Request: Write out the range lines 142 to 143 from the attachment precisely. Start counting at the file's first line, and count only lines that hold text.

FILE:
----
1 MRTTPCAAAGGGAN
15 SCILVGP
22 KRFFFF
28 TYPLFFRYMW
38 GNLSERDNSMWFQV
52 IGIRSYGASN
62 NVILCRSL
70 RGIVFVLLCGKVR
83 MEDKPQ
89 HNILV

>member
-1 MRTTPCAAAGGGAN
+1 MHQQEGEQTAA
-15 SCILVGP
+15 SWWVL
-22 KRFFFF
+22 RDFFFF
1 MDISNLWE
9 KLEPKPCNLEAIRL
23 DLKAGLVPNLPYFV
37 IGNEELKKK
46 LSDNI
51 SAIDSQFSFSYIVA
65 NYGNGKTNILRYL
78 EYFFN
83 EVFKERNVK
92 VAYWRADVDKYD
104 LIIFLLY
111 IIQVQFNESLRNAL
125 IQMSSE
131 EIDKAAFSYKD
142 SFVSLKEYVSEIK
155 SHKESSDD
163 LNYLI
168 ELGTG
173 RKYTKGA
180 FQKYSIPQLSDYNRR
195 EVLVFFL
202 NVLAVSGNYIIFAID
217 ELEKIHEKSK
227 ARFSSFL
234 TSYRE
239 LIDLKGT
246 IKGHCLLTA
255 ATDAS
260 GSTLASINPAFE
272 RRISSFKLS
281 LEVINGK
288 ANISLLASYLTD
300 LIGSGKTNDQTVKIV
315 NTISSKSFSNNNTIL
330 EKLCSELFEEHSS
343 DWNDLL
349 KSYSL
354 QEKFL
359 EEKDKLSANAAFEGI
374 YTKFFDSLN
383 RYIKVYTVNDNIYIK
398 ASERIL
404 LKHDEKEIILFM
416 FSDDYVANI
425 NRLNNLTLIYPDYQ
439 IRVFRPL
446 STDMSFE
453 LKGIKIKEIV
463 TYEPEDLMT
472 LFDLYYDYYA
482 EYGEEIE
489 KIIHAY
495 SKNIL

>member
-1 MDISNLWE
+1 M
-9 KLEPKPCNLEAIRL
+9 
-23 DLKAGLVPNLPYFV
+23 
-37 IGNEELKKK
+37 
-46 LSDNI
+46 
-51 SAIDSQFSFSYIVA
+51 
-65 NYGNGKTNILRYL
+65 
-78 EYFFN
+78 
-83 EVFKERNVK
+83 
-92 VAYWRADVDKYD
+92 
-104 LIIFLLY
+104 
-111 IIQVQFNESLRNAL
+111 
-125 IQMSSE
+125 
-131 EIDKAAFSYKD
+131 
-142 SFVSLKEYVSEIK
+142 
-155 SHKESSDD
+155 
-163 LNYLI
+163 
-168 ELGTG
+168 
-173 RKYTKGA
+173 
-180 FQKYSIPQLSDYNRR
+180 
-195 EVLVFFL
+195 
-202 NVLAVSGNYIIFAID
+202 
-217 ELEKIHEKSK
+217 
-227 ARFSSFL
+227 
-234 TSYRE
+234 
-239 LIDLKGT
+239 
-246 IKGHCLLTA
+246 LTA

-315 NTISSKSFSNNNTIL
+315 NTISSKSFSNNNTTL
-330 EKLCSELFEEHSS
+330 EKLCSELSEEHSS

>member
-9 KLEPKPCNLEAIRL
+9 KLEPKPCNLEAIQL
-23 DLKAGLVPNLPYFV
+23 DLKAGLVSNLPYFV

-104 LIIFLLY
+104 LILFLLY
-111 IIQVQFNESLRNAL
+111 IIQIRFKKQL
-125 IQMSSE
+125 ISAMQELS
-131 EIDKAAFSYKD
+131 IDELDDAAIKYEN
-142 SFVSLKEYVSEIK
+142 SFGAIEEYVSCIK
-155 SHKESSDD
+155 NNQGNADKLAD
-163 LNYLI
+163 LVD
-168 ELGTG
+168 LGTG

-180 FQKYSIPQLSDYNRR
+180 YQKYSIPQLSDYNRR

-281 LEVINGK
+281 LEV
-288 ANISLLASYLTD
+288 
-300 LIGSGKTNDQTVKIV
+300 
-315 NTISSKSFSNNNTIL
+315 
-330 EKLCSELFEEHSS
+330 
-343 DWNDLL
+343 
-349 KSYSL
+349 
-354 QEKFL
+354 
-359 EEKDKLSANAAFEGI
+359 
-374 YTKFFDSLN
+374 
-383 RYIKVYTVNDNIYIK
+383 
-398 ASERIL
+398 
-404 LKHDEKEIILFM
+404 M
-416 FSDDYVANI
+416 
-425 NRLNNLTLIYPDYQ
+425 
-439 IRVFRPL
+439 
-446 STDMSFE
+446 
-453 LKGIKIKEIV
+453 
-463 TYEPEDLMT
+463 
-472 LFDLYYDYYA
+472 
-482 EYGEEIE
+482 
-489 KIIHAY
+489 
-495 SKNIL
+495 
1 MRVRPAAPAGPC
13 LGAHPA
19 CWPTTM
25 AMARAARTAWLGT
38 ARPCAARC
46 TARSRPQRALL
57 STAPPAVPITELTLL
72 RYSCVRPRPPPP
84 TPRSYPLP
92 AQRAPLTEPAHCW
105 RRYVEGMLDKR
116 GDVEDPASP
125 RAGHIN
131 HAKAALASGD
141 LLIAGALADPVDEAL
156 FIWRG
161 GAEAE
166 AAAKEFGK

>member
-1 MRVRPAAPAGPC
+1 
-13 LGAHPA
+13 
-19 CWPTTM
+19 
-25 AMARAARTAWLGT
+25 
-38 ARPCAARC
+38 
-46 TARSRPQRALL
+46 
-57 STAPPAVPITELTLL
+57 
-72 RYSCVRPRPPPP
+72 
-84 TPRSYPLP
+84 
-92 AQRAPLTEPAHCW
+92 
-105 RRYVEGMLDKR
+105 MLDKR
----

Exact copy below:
+131 IDELDDAAIKYEN
-142 SFVSLKEYVSEIK